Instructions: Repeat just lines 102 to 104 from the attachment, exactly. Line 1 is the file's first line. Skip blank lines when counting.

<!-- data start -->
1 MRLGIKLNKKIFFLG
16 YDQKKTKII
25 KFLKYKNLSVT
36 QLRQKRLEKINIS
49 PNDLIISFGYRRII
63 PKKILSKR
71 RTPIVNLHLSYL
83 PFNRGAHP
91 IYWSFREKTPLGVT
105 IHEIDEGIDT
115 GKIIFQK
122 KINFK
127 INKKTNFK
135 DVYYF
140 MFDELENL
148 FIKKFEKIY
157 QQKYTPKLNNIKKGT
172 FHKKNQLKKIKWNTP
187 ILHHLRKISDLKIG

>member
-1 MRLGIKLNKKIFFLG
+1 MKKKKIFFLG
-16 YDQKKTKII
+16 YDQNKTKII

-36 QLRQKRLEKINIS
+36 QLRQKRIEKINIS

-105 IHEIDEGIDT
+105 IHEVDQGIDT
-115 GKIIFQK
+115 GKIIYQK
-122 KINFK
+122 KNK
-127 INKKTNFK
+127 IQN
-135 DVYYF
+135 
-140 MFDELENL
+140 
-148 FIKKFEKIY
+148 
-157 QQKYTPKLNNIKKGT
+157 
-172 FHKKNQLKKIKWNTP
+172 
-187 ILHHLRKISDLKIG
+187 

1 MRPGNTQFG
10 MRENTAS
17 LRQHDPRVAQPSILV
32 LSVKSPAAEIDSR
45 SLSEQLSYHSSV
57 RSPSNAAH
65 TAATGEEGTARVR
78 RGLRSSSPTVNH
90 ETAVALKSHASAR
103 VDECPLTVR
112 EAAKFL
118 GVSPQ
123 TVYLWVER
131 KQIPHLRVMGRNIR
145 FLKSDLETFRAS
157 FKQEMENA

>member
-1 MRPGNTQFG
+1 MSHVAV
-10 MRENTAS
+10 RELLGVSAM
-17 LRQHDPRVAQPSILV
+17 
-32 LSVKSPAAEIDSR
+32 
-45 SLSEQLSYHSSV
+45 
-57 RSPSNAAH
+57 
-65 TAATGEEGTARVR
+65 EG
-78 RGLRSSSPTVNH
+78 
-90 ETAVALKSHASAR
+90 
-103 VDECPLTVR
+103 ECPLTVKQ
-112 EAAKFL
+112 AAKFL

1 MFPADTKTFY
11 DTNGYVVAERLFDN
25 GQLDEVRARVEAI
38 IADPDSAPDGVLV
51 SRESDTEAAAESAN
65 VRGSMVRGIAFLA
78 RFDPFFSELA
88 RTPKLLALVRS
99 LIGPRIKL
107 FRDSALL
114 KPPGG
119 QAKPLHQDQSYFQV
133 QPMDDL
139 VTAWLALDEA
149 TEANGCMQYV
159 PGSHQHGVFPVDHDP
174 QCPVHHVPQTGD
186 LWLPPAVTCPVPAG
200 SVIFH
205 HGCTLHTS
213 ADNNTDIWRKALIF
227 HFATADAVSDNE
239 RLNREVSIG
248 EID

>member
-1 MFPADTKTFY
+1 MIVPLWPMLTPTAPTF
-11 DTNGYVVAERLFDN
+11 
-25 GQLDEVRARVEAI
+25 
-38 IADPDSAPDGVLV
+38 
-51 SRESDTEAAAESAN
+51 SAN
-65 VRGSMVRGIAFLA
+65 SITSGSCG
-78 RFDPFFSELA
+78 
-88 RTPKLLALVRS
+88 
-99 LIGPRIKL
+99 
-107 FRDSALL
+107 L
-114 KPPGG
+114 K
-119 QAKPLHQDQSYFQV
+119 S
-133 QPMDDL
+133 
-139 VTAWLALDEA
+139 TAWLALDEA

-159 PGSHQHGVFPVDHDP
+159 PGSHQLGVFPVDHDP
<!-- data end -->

174 QCPVHHVPQTGD
186 LWLPPAVTCPVPAG
200 SVIFH